The book covers the following four topics:
- Bayesian Inference concepts
- Bayesian regression methods for linear regressions, splines,
- Time series #forecasting
- Bayesian additive regression trees
- Approximate of Bayesian computation
The book's authors are the contributors of PyMC3, ArviZ, Bambi, #TensorFlow Probability, and other #Python libraries:
PyMC3 -
Tensorflow Probability -
ArviZ -
Read 6 tweets
Why You're Very Likely to Become A Millionaire in Data Science or Machine Learning


#datascience #jobs #money #machinelearning

The reasons that you're likely to become a millionaire in data science:

1. salaries are already high in 2021
2. competition for high salaries is weaker than you think
3. salaries are likely to increase in the 2020s

Let's look at each of these.

#datascience #money #jobs

Let's start with current salaries.

According to Kaggle, the median salary for a US Data Scientist in 2021 is close to $200,000.…

#datascience #data #jobs
Read 30 tweets
Let's talk a little about accessing #Python dictionaries!

Most beginners will access a dictionary like this:

What happens if you try to access a key that doesn't exist in a #Python dictionary?

You'll get a KeyError!
There are several different ways to handle a KeyError. 🐍⚠️

You could wrap it in a `try/except`. Another approach is to use the `get()` dictionary method, like this:
Read 6 tweets
Python includes a built-in callable named `bytearray()`.

The bytearray class is a mutable sequence of integers in the range 0 <= x < 256. They return a new array of bytes


A bytearray in #Python takes the following optional arguments:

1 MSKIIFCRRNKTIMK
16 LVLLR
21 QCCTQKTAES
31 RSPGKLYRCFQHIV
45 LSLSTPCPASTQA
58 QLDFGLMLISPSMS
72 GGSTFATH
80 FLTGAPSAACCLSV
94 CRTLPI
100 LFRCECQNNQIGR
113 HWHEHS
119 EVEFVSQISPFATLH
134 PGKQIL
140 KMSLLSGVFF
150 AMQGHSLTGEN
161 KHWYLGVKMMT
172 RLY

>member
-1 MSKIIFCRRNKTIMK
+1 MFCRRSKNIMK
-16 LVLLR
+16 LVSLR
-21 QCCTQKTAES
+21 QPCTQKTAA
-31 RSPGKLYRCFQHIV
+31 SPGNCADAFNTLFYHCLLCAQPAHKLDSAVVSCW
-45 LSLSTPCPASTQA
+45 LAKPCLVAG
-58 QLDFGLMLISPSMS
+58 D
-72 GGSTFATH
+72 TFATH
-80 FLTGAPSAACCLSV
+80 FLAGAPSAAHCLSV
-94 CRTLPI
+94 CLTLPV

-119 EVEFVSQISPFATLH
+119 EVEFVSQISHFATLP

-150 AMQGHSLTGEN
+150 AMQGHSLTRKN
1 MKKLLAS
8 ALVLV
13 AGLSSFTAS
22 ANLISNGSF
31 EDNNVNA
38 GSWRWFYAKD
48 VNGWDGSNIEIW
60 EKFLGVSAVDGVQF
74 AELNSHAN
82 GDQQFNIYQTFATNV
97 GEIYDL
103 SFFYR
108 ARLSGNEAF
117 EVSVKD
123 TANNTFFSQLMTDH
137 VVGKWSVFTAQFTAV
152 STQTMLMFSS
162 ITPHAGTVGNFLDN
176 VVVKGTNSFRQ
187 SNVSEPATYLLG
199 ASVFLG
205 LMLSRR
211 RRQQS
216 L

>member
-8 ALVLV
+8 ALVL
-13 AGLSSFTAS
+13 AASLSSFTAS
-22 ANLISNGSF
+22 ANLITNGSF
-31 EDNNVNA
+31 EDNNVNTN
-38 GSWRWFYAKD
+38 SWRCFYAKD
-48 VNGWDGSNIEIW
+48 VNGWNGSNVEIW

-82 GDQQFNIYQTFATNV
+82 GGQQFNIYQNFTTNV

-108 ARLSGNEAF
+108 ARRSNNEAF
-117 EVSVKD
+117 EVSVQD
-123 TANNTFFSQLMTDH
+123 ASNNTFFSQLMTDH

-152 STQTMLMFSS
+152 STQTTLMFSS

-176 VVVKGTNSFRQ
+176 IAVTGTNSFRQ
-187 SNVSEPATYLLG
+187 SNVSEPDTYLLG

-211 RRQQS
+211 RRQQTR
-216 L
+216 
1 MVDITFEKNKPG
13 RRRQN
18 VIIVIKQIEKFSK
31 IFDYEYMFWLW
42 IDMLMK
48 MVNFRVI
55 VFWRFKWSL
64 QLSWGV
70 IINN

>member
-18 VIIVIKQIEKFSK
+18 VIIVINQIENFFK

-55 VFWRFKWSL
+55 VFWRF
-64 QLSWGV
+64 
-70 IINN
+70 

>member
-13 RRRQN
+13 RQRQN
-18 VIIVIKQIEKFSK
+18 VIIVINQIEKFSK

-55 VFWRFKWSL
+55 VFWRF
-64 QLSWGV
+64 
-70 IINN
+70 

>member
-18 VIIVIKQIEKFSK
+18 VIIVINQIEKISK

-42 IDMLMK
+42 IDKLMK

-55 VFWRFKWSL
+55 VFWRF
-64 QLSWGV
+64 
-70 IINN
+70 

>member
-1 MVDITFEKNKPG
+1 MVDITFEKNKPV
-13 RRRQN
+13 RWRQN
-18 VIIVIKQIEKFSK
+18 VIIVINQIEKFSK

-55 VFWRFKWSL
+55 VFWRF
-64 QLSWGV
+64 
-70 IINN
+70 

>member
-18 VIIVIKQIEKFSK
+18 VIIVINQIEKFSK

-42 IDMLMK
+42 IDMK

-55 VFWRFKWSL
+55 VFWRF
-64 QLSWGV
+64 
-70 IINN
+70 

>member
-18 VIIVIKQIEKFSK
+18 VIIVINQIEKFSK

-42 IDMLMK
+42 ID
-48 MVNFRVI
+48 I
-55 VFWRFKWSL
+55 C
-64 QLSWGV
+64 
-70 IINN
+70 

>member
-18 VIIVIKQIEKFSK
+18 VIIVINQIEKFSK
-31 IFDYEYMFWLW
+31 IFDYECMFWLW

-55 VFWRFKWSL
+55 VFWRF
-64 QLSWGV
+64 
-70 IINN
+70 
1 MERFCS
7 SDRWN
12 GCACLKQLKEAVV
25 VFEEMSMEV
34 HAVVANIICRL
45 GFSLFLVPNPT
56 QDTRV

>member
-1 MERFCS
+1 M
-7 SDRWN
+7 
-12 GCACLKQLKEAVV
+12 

🐍 source[optional]: Initializes the array of bytes
🐍 encoding[optional]: Encoding of the string
🐍 errors[optional]: Takes action when encoding fails
It is often useful to see an unfamiliar concept in action. Here are two examples of creating a bytearray using different encodings and printing them out Image
Read 5 tweets
Starting in Python 3.7, the `breakpoint()` built-in function was added

It is defined in PEP 553 and simplifies adding a breakpoint to your code


You can read about the `breakpoint()` function for Python here:…
Here is some sample code showing how to use the `breakpoint()` function in your Python code Image
Read 6 tweets
👉 3 Tools to Track and Visualize the Execution of Your Python Code:…

#Python #VisualizationTools #DataScience
1.Loguru:Loguru is a library that aims to make logging in Python enjoyable. Loguru provides many interesting functionalities, but one functionality that is the most helpful is the ability to catch unexpected errors and display which value of a variable causes your code to fail.
2. snoop: snoop is a Python package that prints the lines of code being executed along with the values of each variable by adding only one decorator.
Read 4 tweets